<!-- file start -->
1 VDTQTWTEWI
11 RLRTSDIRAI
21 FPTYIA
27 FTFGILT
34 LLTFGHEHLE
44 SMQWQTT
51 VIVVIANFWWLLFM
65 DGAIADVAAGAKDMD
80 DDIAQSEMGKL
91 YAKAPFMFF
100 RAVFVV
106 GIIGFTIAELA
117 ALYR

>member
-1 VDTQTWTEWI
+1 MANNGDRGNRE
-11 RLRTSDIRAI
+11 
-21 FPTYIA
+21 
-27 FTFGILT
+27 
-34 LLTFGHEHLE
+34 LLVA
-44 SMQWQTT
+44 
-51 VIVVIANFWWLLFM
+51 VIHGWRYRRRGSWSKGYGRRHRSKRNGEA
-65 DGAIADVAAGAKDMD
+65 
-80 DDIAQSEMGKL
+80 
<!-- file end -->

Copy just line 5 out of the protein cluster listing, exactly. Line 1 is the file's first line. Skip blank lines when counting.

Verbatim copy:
34 LLTFGHEHLE